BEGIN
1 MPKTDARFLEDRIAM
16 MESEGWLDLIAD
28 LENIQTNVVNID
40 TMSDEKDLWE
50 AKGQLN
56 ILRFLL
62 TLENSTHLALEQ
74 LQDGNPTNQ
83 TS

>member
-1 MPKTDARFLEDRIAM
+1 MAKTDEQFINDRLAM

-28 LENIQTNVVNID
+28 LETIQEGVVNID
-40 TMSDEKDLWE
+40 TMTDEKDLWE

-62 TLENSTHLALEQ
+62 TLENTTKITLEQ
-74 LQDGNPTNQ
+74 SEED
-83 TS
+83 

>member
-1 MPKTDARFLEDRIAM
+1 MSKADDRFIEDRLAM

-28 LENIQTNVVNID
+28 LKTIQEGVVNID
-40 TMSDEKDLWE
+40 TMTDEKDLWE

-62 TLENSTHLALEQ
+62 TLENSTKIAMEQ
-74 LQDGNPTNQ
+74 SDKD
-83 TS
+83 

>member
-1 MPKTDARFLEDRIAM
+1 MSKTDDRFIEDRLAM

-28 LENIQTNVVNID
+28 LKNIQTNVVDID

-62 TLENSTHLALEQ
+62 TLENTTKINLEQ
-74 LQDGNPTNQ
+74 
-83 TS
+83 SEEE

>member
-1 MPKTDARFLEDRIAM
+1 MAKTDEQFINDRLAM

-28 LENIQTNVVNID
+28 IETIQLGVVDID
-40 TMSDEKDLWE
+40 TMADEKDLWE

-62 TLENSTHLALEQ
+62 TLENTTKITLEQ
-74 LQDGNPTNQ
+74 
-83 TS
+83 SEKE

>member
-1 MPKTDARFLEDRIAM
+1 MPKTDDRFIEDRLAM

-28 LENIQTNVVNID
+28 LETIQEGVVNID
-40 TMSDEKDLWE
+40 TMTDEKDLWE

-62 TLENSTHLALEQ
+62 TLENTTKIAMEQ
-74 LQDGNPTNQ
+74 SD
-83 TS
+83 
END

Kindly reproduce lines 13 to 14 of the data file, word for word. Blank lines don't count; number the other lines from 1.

-28 LENIQTNVVNID
+28 LETIQEGVVNID